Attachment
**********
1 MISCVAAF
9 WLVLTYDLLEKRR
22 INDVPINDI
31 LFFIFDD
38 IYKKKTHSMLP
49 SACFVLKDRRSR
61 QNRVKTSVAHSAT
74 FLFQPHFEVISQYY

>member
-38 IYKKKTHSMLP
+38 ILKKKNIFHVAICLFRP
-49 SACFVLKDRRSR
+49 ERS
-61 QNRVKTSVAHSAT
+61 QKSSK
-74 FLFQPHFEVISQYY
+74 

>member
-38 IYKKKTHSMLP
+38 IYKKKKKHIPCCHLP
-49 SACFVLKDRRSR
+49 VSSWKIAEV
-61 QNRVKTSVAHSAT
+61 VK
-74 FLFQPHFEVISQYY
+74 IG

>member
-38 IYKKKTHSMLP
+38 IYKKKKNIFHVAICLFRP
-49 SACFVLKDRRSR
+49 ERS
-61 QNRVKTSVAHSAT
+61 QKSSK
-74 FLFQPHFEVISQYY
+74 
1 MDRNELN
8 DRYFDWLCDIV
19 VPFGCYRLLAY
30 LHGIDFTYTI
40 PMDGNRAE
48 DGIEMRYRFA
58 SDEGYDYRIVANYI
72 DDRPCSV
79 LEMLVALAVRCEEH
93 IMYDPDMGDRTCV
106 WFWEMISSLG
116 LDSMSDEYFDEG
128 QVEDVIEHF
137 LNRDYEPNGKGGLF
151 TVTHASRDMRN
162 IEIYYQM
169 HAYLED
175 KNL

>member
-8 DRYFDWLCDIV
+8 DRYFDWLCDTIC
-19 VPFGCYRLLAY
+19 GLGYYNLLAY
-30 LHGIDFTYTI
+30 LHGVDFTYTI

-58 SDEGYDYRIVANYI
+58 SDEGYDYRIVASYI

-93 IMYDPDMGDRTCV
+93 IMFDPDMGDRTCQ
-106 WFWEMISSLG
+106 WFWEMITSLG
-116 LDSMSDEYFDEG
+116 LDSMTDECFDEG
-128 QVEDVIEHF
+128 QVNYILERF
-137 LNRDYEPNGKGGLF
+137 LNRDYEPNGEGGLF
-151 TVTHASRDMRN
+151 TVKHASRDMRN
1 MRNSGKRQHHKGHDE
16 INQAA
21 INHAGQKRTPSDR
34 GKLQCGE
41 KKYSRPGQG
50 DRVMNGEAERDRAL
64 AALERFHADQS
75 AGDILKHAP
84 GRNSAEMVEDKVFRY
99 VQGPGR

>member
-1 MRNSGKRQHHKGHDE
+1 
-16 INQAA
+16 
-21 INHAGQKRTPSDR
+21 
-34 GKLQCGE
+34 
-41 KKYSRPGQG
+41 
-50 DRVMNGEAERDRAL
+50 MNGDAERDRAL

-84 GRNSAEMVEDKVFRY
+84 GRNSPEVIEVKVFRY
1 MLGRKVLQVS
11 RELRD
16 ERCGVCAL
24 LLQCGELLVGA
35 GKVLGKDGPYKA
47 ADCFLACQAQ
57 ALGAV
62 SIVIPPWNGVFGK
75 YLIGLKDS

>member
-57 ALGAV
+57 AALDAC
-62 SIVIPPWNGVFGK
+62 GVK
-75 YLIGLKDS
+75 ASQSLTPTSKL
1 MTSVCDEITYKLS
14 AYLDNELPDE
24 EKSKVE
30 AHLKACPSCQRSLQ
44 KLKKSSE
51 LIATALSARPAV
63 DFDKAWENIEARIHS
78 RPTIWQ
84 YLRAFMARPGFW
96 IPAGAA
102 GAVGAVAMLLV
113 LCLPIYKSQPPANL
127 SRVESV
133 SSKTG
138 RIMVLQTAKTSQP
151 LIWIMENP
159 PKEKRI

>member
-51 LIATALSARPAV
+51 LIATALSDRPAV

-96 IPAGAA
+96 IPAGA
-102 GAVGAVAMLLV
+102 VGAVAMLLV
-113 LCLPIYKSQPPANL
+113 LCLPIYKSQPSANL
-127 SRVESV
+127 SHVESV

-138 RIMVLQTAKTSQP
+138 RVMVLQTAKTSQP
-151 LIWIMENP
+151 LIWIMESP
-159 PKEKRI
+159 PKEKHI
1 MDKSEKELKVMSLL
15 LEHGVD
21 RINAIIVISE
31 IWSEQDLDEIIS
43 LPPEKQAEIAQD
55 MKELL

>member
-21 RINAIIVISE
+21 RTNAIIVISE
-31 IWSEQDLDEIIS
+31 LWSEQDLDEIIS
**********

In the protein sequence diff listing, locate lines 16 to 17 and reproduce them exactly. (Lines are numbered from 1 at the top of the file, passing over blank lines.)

-74 FLFQPHFEVISQYY
+74 